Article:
EN912 - Affect in Contemporary American Literature
This course investigates what has come to be known as the affective turn in literary criticism. This turn, acting as a response to linguistic criticisms popularized during the moment of high postmodernism in the 1970s-1980s, seeks non-linguistic, or pre-linguistic ways of understanding the world. Under this new critical regime, feelings, mood, forces, and emotions become ways of tracking, describing, and engaging with the contemporary. In both the literature and the theory, students will be tasked with investigating representations of subjectivity in the present. The contemporary sees an enmeshing of theoretical and literary texts where both become crucial tools of critical inquiry. Thus, the literary texts in the module will reflect the theoretical concerns of the theoretical texts, and vice versa.
Students will examine a range of contemporary American fiction and poetry that investigate representations of feelings, emotions, and mood. In this way the module will focus on the place of humans within a larger ecological structure, and through working with the literary and theoretical texts students will ex-amine the construction of boundaries between humans and their surroundings. Some broad questions the module seeks to explore: What is the relationship between the individual, the public, and literature? What can the study of affect add to literary criticism? Finally, are there particular aesthetic techniques that capture something as ephemeral as a mood, or a feeling?Read more
EN998 - Dissertation:GPMS
Writing a Masters dissertation provides the opportunity for you to explore a topic of interest at greater length and in more depth than any academic assignment you will have undertaken to date. As such, it can be both an exciting and daunting experience. This module addresses what is involved in writing a dissertation and helps you to plan your research and prepare your dissertation proposal. It also provides a forum to share ideas with other students and to discuss any questions you might have about the process of researching and writing an extended piece of work.Read more
Teaching and Assessment
The course is assessed by coursework for each module and by the dissertation which accounts for a third of the final grade.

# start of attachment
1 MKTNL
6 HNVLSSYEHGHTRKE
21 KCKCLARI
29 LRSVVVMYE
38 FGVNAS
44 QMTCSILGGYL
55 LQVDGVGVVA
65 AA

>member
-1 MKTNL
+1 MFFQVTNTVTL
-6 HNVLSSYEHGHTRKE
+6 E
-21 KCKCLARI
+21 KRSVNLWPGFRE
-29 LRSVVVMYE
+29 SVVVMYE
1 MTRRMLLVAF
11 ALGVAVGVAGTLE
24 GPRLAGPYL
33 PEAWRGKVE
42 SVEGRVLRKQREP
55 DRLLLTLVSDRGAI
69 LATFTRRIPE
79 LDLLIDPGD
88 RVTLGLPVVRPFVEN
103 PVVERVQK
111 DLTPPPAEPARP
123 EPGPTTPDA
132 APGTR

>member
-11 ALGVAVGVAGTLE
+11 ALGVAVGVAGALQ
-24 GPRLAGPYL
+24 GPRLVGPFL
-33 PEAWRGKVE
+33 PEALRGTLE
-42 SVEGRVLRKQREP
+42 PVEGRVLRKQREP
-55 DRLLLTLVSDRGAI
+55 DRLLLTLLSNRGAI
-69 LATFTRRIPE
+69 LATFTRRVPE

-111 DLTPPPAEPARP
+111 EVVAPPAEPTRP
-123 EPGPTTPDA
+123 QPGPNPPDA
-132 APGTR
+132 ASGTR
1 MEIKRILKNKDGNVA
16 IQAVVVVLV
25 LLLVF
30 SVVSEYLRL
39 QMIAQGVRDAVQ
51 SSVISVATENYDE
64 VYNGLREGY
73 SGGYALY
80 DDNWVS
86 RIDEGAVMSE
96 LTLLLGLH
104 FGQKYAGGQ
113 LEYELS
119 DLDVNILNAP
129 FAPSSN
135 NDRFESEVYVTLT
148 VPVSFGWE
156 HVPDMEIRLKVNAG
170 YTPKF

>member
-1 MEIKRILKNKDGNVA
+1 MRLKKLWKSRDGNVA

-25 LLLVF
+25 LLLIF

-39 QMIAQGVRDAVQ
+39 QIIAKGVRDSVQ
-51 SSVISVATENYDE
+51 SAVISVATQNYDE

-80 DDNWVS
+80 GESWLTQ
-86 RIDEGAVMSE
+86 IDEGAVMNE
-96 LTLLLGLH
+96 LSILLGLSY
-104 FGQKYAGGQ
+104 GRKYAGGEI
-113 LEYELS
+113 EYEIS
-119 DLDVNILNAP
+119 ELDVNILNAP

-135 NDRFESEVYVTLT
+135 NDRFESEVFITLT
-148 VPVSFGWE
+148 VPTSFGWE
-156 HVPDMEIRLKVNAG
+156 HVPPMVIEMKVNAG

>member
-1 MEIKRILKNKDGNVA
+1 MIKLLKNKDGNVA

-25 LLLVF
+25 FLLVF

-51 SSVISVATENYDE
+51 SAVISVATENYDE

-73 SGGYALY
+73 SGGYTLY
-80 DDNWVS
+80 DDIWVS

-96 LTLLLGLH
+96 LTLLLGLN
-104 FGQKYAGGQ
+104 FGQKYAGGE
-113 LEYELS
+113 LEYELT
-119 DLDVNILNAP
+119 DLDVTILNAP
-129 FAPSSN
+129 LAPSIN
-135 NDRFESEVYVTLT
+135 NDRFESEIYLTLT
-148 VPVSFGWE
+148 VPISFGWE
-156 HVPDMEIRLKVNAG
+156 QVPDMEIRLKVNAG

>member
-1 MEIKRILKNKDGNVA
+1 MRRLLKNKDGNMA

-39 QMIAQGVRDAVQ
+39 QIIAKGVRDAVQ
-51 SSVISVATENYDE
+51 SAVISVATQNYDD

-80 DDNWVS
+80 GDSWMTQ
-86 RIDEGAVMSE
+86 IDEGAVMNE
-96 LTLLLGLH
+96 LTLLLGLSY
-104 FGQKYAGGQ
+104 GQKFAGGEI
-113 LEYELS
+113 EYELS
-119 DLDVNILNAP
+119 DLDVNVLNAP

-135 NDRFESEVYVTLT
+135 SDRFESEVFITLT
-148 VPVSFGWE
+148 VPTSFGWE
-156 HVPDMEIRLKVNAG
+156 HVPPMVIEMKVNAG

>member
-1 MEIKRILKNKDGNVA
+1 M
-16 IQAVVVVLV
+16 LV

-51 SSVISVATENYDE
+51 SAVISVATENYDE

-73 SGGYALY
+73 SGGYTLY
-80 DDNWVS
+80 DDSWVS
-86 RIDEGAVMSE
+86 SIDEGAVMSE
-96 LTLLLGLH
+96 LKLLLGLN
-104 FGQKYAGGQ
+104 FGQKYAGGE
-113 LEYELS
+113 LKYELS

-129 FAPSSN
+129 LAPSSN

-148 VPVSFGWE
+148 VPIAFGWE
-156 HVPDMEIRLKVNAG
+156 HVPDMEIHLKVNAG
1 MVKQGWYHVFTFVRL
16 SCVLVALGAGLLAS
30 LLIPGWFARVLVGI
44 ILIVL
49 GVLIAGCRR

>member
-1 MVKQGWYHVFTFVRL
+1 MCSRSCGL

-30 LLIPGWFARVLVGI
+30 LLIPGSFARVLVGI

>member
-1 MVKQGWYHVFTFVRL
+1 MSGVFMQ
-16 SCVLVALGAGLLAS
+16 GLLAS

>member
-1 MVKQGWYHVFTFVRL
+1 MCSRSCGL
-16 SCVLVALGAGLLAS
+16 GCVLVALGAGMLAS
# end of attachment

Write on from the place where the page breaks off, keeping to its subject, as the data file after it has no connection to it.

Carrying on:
This programme aims to:
- extend and deepen through coursework and research your understanding of modern literary and critical theory
- study the reading-practices, analytic tools and vocabularies of modern critical thought
- develop your independent critical thinking and judgement
- introduce you to the research methods that facilitate advanced theoretical study of literature
- provide a basis in knowledge and skills if you intend to teach critical theory, especially in higher education
- develop your understanding and critical awareness of the expressive and analytical resources of language
- offer scope for the study of critical theory within an interdisciplinary context, notably that provided by philosophy
- develop your ability to argue a point of view with clarity and cogency, both orally and in written form
- examine this writing in the wider context of literature, culture and philosophy
- provide teaching which is informed by current research and scholarship and which requires you to engage with aspects of work at the frontiers of knowledge
- develop your research skills to the point where you are ready to undertake a research degree, should you so wish.
Knowledge and understanding
You will gain knowledge and understanding of:
- modern literary and critical theory
- the relations between literary and critical theory and particular literary texts, genres and movements
- the relations between literary and critical theory and philosophy
- the relations between literary and critical theory and other relevant areas of culture and experience
- psychoanalytic theory
- theories of the visual and aesthetic experience.
You develop intellectual skills in:
- the application of the skills needed for academic study and enquiry at graduate level
- evaluation of research findings
- the ability to synthesise information from a range of primary and secondary sources in order to gain a coherent understanding of theory and practice
- the ability to make discriminations and selections of relevant information from a wide range of sources in a large body of knowledge
- the ability to think conceptually and to criticise analytically.
You gain subject-specific skills in:
- advanced skills in the close critical analysis and discussion of theoretical, literary and other writing
- a developed and critical understanding of the variety of critical and theoretical approaches to the study of literature and other cultural forms
- an ability to articulate your knowledge and understanding of texts, concepts and theories relating to critical theory
- well-developed linguistic resourcefulness, including a grasp of standard critical terminology
- articulate responsiveness to critical and theoretical language
- developed scholarly practice in the presentation of formal written work, of bibliographic and annotational practices, and of structuring and developing an argument over an extended piece of written work
- a nuanced understanding of how norms and assumptions influence questions of judgement.
You will gain the following transferable skills: